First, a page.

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Published 18 October 2021 3 min read
Grassroots Football

More than a game

Written by:

Samuel Akpan

BCOMs' Samuel Akpan writes about how the England men's team helped bring the nation together during UEFA EURO 2020
When I made my commute to work in the early afternoon on Sunday 11 July, I remember a distinct infectious feeling on the District Line.
Whether it was the assortment of iconic England jerseys, or the loud rumblings of excitement, there was a genuine excitement from everybody, knowing that today could be the day of glory for the England men’s national team. 
Despite the result not going the way the nation wanted, it reminded me that football is more than a game.
In a time where the devastating impacts of a global pandemic trickled down into the most minute aspects of daily life, the beautiful game provided a needed outlet for many.
Where a ‘new normal’ was marred by anxiety and uncertainty, Gareth Southgate and the England squad provided a much-needed boost hope for a nation that had been looking so long for it.
And the squad’s run to the final provided so many exciting narratives and unlikely heroes. To name some on the pitch, the deployment of Kalvin Phillips as a box-to-box alongside Declan Rice was a shock to many but became instrumental in England’s tournament success.
Raheem Sterling eviscerated any lingering doubt around his inclusion in the starting eleven with major massive goals against Germany and Croatia, while Bukayo Saka confidently stepped into the limelight when called upon.
There were true redemption stories in store for both Luke Shaw and John Stones, both of who were recovering from past setbacks at their respective Manchester clubs. 
The England team have taken the knee before every game throughout 2020 and 2021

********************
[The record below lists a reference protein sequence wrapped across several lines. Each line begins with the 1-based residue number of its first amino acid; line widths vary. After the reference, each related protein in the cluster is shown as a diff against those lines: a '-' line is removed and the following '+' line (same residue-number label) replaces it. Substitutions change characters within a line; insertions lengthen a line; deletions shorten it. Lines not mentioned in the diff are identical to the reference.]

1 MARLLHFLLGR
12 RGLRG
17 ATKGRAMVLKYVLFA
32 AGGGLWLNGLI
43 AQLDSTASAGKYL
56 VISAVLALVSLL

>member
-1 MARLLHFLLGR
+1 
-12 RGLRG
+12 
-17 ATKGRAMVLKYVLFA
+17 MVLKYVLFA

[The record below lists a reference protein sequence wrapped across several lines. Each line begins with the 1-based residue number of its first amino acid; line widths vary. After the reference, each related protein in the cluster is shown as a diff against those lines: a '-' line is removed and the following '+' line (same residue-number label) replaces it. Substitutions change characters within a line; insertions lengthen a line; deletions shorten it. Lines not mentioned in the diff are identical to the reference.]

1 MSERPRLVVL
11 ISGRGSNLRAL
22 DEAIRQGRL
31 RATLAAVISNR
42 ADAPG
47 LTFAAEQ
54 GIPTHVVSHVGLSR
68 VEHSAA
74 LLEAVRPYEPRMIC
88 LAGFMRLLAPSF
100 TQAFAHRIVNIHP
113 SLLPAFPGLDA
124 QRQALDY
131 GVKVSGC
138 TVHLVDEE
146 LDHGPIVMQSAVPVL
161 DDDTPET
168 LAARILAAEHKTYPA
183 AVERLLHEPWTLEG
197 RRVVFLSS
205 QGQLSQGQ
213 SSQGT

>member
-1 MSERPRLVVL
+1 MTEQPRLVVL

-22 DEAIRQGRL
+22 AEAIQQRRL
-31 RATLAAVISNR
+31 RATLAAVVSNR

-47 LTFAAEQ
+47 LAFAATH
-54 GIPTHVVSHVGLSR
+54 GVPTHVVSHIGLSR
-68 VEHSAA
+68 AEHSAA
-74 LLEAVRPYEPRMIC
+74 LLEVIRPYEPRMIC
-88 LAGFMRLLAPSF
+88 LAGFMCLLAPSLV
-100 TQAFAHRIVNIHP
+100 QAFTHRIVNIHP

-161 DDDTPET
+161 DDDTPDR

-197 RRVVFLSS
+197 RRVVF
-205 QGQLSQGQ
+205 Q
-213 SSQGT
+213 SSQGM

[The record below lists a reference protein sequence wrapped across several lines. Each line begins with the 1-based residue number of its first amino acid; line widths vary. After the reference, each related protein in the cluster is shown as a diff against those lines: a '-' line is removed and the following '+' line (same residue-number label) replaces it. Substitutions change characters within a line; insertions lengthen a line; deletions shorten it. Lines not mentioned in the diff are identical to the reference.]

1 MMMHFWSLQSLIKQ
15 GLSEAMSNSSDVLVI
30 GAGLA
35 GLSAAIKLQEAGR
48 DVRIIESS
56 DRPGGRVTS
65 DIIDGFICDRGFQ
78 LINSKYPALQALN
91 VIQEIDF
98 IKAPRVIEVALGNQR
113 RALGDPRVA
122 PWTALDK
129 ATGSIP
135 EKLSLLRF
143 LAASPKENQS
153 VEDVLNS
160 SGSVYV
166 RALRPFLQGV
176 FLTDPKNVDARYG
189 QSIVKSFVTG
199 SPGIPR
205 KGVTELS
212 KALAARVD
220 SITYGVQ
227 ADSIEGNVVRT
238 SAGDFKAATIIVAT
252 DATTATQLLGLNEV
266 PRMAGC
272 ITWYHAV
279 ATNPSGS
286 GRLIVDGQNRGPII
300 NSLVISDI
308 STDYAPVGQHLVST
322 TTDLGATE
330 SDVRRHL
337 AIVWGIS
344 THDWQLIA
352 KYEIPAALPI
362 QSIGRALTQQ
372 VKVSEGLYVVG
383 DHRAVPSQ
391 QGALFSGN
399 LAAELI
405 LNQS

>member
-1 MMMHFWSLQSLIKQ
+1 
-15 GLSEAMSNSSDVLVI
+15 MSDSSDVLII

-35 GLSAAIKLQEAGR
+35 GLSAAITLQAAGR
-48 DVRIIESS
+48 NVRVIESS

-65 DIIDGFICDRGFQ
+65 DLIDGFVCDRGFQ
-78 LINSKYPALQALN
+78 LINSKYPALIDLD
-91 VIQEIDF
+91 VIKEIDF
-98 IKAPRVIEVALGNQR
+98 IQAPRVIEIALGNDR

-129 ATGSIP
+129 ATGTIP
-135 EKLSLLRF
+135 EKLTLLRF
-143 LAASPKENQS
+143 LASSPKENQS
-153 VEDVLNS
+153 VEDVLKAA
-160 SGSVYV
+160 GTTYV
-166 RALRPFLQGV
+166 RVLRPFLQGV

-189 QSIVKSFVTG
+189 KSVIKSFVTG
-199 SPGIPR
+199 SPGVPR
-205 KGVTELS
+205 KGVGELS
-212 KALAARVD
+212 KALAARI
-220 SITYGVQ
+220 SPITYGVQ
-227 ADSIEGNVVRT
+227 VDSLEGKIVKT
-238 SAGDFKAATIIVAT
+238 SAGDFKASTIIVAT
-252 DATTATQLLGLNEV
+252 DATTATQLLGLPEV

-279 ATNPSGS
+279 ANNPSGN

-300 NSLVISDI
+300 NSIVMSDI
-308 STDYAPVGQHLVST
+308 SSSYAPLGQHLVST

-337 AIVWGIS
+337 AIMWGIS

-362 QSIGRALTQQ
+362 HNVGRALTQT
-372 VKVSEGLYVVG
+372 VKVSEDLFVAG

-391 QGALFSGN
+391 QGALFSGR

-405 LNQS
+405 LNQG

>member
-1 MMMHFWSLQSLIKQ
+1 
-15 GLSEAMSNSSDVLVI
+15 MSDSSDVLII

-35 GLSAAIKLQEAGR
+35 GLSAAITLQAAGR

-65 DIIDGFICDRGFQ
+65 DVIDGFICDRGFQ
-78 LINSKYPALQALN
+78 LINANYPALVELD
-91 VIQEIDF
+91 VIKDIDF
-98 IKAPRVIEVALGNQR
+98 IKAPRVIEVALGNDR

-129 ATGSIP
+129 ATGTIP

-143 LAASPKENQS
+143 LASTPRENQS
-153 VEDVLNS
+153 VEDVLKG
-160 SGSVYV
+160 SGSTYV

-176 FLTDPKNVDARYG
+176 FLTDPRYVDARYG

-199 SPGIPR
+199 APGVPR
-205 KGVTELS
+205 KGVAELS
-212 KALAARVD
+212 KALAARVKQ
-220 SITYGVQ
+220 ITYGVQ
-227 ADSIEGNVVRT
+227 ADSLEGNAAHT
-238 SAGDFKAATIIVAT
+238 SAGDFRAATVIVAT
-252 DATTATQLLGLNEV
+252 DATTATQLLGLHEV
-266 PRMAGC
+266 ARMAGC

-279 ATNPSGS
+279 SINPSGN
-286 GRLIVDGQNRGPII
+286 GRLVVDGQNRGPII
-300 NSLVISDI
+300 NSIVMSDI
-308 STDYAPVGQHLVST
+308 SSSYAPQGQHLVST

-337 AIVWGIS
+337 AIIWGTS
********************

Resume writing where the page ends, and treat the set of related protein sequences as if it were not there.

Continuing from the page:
The England team have taken the knee before every game throughout 2020 and 2021
But what is perhaps more awe-inspiring, was the major stories surrounding off the pitch. The squad’s universal commitment to their anti-racism stance by taking the knee before all their games, helped reaffirm the sentiment that this England team is representative of anyone, no matter race, heritage or culture.
With vocal voices within the squad consolidating this, it helped to create an infectious team spirit in the squad that grew throughout the nation, with more and more non-traditional football fans embracing the Three Lions, with videos coming out of people from all walks and cultures coming together in unison to cheer on their nation.
Beyond gestures, the commitment of the squad’s bonuses to the National Health Service showed a contemporary understanding of the gravity of the pandemic, and the enormous sacrifice made by those working tirelessly on the frontlines.
Individual projects from numerous players, including Marcus Rashford’s free school meals campaign, Harry Kane’s sponsoring of Leyton Orient along with Jordan Henderson, Raheem Sterling and many more to name showed an extremely thoughtful understanding of their position in society, consistently using their platform to raise awareness to the diverse range of issues within the nation.
So, even though the tournament didn’t bring back the coveted silverware the country was hoping for, perhaps it reaffirmed what we already knew about the game.
Football is a game of fine margins, no more apparent in a penalty shootout. Even with the pain of disappointment, it gave the nation a chance to herald and uplift those who had burdened the pressure that comes with the occasion.
Appreciating a group of 26 players, all who had come from unique walks of life, heritage and background never made me think so much of what it meant to represent and support England. 
And, as this squad continues to grow both as individuals and as a collective both on and off the pitch, it becomes completely obvious that while this chapter may not have ended ideally, this book is far from over.

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